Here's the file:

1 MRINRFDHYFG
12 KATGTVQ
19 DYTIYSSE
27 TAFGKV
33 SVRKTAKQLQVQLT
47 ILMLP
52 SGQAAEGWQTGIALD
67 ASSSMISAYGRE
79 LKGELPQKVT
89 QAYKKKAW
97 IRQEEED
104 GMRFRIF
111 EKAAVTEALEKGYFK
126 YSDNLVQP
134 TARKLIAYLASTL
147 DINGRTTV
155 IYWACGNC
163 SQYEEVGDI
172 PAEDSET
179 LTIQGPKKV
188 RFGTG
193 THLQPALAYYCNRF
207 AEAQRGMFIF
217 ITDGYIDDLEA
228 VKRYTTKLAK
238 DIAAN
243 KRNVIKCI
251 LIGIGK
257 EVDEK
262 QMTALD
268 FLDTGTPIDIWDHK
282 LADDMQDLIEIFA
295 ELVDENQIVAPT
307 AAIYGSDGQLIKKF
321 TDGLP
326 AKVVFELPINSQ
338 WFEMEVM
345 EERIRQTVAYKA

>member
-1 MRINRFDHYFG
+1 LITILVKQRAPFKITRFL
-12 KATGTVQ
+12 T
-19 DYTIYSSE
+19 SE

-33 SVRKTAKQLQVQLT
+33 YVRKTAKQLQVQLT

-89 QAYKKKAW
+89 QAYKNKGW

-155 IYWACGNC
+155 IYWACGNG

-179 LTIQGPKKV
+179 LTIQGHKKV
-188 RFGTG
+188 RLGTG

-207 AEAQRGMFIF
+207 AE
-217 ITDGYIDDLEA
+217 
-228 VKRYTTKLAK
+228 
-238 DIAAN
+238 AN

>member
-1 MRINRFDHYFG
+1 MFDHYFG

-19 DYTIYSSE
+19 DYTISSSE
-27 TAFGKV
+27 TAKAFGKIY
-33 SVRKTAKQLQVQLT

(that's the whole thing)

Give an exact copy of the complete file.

1 MRINRFDHYFG
12 KATGTVQ
19 DYTIYSSE
27 TAFGKV
33 SVRKTAKQLQVQLT
47 ILMLP
52 SGQAAEGWQTGIALD
67 ASSSMISAYGRE
79 LKGELPQKVT
89 QAYKKKAW
97 IRQEEED
104 GMRFRIF
111 EKAAVTEALEKGYFK
126 YSDNLVQP
134 TARKLIAYLASTL
147 DINGRTTV
155 IYWACGNC
163 SQYEEVGDI
172 PAEDSET
179 LTIQGPKKV
188 RFGTG
193 THLQPALAYYCNRF
207 AEAQRGMFIF
217 ITDGYIDDLEA
228 VKRYTTKLAK
238 DIAAN
243 KRNVIKCI
251 LIGIGK
257 EVDEK
262 QMTALD
268 FLDTGTPIDIWDHK
282 LADDMQDLIEIFA
295 ELVDENQIVAPT
307 AAIYGSDGQLIKKF
321 TDGLP
326 AKVVFELPINSQ
338 WFEMEVM
345 EERIRQTVAYKA

>member
-1 MRINRFDHYFG
+1 LITILVKQRAPFKITRFL
-12 KATGTVQ
+12 T
-19 DYTIYSSE
+19 SE

-33 SVRKTAKQLQVQLT
+33 YVRKTAKQLQVQLT

-89 QAYKKKAW
+89 QAYKNKGW

-155 IYWACGNC
+155 IYWACGNG

-179 LTIQGPKKV
+179 LTIQGHKKV
-188 RFGTG
+188 RLGTG

-207 AEAQRGMFIF
+207 AE
-217 ITDGYIDDLEA
+217 
-228 VKRYTTKLAK
+228 
-238 DIAAN
+238 AN

>member
-1 MRINRFDHYFG
+1 MFDHYFG

-19 DYTIYSSE
+19 DYTISSSE
-27 TAFGKV
+27 TAKAFGKIY
-33 SVRKTAKQLQVQLT